|Robin Crews, |
Returned Peace Corps Volunteer
There is a Hausa proverb: “ Rishin illimi ya hi dare duhu”. That means, “Lack of education is darker than night”. To tell someone he or she “had illimi” was the highest compliment. Not only did it mean you were bright, you were educated. While serving for two years in Peace Corps in rural West Africa, I learned that education is invaluable.
Everyone in my village was starving to death. This may sound like hyperbole, but I assure you it is not. Niger is one of the poorest countries in the world. There is barely enough rain to do subsistence farming. They are in a perpetual famine.
When I arrived, I was in complete shock at how the Hausa lived. It was horrifying to see extreme poverty at your doorstep every day. I’m in hell, I would scribble in my journal. Flies and excrement of all kinds surrounded me. The village children thought I was there for their entertainment. As the children clustered around me, touching my skin to see if I were really that white, laughing at my broken Hausa, I scribbled even more furiously, I hate these people.
Then, a little boy with eyes as big as saucers asked me to write his name. Ibrahim, I wrote. He was amazed that it took me a blink of an eye to write his name. It was so monumental to write the one thing he possessed in the village, his own name, so flippantly. I was immediately humbled. That was the crucial moment for me. I knew immediately that my villagers valued education.
After a year of wrestling with the Hausa language, I decided it was time to host a Hausa literacy program. Several villagers had asked me to teach them to read and write. It was important they learn how because the previous volunteer had established a Grain Bank Cooperative in the village. The bank stored grain and sold it for a profit during planting season, when grains are not widely available for consumption. We were granted 10 tons of grain the year I started the literacy program. The villagers rejoiced.
However, along with the ten tons came just as heavy a burden – the burden of keeping records for the government on the grain bank sales. If the records are not recorded correctly, the bank will fold. One problem – my villagers were pre-literate. The literacy program was more than a calling. It was my duty to teach.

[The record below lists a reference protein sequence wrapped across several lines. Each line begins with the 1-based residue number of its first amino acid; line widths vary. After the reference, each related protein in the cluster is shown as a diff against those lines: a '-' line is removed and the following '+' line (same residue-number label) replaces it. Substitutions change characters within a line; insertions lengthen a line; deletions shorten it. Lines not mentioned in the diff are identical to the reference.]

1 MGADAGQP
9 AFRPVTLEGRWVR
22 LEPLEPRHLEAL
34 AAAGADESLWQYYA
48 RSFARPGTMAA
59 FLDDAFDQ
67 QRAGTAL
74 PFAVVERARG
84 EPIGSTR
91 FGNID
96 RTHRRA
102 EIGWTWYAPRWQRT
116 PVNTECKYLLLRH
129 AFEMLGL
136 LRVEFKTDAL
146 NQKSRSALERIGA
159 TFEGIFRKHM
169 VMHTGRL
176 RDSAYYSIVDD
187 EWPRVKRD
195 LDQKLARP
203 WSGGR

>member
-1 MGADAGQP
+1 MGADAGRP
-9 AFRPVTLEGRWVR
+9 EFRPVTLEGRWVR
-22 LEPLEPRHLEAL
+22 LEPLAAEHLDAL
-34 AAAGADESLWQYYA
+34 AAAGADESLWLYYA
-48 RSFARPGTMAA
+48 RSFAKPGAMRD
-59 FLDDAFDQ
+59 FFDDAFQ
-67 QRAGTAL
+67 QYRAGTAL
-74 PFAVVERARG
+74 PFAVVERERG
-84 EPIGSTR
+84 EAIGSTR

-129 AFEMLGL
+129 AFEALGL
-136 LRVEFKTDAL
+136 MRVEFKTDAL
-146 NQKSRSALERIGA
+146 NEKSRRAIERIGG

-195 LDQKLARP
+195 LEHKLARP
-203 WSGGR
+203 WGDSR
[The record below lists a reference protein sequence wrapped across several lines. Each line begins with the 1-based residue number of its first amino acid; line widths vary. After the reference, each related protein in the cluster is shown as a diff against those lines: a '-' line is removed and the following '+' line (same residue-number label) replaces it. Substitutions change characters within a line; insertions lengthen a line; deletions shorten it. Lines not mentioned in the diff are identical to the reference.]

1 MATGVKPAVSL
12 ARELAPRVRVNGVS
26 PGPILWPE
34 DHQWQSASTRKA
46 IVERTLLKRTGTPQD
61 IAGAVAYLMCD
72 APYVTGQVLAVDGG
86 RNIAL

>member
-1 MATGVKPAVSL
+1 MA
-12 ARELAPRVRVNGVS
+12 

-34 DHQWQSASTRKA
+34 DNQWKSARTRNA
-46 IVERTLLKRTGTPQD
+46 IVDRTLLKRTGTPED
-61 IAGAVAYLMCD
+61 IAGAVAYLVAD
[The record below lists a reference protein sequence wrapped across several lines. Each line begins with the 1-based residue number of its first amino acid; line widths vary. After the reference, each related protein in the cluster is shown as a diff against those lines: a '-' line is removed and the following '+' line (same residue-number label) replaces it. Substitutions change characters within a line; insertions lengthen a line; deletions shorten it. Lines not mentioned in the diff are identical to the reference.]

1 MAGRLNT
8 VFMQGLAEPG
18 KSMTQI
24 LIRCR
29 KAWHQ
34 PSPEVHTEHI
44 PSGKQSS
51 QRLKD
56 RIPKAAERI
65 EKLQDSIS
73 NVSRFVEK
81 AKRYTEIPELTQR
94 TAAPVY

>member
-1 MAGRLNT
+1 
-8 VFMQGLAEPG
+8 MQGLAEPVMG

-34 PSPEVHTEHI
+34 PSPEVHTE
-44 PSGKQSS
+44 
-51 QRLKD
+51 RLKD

Fifteen people were chosen to learn to read and write. I had previous experience teaching literacy, but it was fruitless. I tried to teach Haitian immigrants to read and write in English. This was difficult for two reasons: Most of them could not read and write in Kreyol, their native language, and though I spoke some French, I had a hard time getting past the Kreyol barrier. Ultimately, it seems nearly impossible to learn to read and write in another language before learning to read and write in your own.
As a result of this experience, I was nervous about a new venture. However, when I received free literacy books from Dutch missionaries, I decided it was time. Though I didn’t know how to pronounce Hausa vowels at first, I was lucky enough to have two former Koranic students in the class who could help me sound them out. It also helped that the book had Hausa fables. The Hausas have a long oral history, so the students found it easier to learn considering it was from stories they already knew. The class was a success for two reasons: I spoke Hausa, a language of mutual understanding, and the material was in Hausa, the language of my students.
Three months after starting the class, the students began writing me notes about how thankful they were to have the gift of literacy. Five years later, I still have those notes. They are among my most prized possessions.
After the literacy program, my villagers and I went to several business meetings on the grain bank. These meetings were not conducted in swivel chairs but on plastic mats. Impressively, these educated men saved the village from going hungry.
I had a real “Peace Corps moment” after I ended the literacy program. Some of the students were sitting under a neem tree, reading the books I gave them, sounding out the words with their little brothers and sisters. These would be the future record keepers of the Grain Bank Cooperative, I hoped. This gave me chills, and it still makes me proud to this day to know that I was a part of this marvelous experience. Education can save the world from starvation, poverty, and darkness. Education is our ticket to a better life.